My Personal Christian Blog

Thanks for sliding into my blog site. This blog bog is a spin-off from my website at Call me a Night Owl, as my full-time mission and hobby are jabbering from midnight until 8 a.m.ish with chatter bugs across the world. Hoot, hoot! Being a retired newspaper guy and a Curious George, I've written and assembled a whack of stuff that I hope you'll find interesting and thought-provoking. Check out the Stories bar on the right side, below, for all my articles - from my web site and this blog.

December 18, 2017


By Paul Tatham               


Mark 16:16


"He that believeth and is baptized shall be saved; but he that believeth not shall be damned."


Is baptism part of salvation?  (Such a position is sometimes called "baptismal regeneration.")


It's the last chapter of Mark's gospel.  Mark is giving some details of Easter Sunday. Then he goes into the Great Commission. In the Great Commission, Christ tells His followers to evangelize and seems to include baptism as part of His plan of salvation.


In the preponderance of scripture, there is no mention of baptism being linked to salvation. Approximately 150 New Testament passages state that salvation is by faith alone. Only three passages in the Bible make the salvation-baptism connection. Just three!                          

1. Mark 16:15-16 says, "And he said unto them, Go ye into all the world, and preach the gospel to every creature. He that believeth and is baptized shall be saved; but he that believeth not shall be damned."

2. Acts 2:38 says, "Then Peter said unto them, Repent, and be baptized every one of you in the name of Jesus Christ for the remission of sins, and ye shall receive the gift of the Holy Ghost."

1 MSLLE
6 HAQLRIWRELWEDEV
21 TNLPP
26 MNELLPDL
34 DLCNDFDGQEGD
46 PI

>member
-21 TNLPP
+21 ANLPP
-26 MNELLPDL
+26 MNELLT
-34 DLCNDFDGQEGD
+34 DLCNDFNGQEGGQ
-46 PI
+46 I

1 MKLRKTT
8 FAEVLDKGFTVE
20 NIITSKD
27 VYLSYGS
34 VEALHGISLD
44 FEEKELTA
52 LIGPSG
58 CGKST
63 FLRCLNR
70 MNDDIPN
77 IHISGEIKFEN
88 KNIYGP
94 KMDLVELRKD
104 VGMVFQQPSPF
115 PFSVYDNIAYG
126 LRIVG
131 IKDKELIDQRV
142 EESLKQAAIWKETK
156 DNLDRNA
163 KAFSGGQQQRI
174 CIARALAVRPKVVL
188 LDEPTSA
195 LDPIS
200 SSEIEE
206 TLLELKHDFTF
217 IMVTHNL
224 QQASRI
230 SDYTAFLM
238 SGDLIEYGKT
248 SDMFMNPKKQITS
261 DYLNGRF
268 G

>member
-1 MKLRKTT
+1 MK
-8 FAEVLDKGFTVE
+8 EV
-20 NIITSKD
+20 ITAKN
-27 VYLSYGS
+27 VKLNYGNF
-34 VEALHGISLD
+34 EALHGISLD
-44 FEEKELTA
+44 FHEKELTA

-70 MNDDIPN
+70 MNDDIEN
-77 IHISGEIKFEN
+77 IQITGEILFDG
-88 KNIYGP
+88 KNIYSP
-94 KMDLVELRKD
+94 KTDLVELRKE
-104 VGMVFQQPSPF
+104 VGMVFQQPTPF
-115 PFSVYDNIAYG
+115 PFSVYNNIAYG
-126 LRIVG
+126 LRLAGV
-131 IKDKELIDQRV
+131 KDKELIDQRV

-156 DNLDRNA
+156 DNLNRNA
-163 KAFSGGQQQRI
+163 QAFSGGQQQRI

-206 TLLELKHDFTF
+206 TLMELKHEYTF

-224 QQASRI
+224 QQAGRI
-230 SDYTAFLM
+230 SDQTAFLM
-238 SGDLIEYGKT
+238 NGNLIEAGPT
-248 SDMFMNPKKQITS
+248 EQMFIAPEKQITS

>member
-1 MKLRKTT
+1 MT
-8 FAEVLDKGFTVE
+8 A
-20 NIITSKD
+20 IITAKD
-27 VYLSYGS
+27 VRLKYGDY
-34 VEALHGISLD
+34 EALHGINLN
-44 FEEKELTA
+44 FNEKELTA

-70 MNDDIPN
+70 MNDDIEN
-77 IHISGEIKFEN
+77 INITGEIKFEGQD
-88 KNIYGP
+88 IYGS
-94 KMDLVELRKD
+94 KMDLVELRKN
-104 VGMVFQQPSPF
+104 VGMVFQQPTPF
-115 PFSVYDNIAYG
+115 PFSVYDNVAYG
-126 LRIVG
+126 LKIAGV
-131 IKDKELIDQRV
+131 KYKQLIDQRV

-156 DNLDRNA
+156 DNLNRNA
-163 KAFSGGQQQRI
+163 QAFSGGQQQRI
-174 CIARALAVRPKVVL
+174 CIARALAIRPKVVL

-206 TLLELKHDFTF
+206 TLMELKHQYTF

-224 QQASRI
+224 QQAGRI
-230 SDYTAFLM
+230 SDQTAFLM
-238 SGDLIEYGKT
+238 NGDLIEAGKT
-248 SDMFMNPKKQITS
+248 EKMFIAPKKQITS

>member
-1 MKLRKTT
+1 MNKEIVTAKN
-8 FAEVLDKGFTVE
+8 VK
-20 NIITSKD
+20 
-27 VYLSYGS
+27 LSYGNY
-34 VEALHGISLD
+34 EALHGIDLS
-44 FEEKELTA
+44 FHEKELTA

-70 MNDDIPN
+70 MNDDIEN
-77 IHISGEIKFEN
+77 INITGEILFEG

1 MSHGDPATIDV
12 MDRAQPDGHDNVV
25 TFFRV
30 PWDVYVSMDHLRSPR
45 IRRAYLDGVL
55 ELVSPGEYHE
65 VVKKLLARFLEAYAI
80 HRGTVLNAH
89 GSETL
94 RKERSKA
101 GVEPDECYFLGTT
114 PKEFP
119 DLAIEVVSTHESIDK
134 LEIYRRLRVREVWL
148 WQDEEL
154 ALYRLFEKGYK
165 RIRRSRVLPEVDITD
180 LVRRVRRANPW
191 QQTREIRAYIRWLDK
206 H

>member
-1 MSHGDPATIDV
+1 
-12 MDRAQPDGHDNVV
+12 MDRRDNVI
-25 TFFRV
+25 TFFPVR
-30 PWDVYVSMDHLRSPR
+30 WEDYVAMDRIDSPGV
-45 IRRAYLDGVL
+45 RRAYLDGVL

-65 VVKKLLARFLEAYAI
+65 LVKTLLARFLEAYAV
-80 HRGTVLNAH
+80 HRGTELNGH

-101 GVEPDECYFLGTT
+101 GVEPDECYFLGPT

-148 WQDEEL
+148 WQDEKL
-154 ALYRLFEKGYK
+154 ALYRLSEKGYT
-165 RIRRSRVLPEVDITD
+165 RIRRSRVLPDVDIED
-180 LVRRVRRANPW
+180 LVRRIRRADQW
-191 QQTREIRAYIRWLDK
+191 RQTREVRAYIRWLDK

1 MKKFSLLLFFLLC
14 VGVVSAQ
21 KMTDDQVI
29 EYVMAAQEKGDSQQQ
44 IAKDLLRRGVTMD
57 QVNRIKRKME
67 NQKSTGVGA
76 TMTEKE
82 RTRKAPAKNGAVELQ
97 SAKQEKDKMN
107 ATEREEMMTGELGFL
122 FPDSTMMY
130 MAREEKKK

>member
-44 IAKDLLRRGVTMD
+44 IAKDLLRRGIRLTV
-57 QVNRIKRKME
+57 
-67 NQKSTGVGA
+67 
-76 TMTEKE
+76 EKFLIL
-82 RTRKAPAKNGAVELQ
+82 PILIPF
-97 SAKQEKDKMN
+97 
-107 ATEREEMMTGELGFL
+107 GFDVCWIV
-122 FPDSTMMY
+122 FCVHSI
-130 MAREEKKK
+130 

3. Acts 22:16 says, "And now why tarriest thou? Arise, and be baptized, and wash away thy sins, calling on the name of the Lord."

Scores of salvation verses never mention baptism. Not one Bible verse says that he who is not baptized is lost.  Nor is baptism ever mentioned as part of the gospel when the gospel is defined, such as in I Corinthians 15:1-4:

"Moreover, brethren, I declare unto you the gospel which I preached unto you, which also ye have received, and wherein ye stand; By which also ye are saved, if ye keep in memory what I preached unto you, unless ye have believed in vain.

“For I delivered unto you first of all that which I also received, how that Christ died for our sins according to the scriptures; And that he was buried, and that he rose again the third day according to the scriptures"

Water baptism is an outward expression of an inward change.  We get baptized because we want to tell the world about our faith in Christ.  It's a public declaration.

Water baptism is not necessary for salvation. As my father used to say, "Baptism doesn't make you a Christian; it marks you a Christian."  All Christians should be baptized, but baptism is not necessary for salvation.

In the Mark 16 passage, if unbelief is the only basis for condemnation, then it must follow that belief must be the only necessary ingredient for salvation.

To be consistent, if baptism were necessary for salvation, you would think the verse would add "but he that believeth not, 'and is not baptized,' shall be damned." 

But it doesn’t. This passage simply means that baptism is the expected outward expression of belief. Again, baptism is not a condition of salvation but a proclamation of salvation.

In the Acts 2 passage, the Greek rendering disassociates baptism as part of the remission of sins.